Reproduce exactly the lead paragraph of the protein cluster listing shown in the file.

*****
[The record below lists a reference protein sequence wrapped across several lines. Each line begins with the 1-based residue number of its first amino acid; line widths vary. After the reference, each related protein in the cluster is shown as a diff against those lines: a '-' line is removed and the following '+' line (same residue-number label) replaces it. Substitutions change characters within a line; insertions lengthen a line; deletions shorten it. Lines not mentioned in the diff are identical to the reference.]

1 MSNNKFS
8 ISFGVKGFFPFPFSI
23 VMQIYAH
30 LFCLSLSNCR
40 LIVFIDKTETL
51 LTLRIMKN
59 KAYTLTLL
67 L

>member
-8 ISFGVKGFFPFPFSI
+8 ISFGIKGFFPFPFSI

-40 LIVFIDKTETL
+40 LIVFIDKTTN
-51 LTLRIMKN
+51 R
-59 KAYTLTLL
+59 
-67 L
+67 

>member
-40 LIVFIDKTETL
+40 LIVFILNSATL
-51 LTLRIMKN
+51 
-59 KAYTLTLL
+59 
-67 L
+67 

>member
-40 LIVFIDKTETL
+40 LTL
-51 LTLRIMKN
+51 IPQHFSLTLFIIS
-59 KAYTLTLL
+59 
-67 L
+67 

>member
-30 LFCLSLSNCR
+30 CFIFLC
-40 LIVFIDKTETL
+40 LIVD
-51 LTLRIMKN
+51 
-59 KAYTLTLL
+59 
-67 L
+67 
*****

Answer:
[The record below lists a reference protein sequence wrapped across several lines. Each line begins with the 1-based residue number of its first amino acid; line widths vary. After the reference, each related protein in the cluster is shown as a diff against those lines: a '-' line is removed and the following '+' line (same residue-number label) replaces it. Substitutions change characters within a line; insertions lengthen a line; deletions shorten it. Lines not mentioned in the diff are identical to the reference.]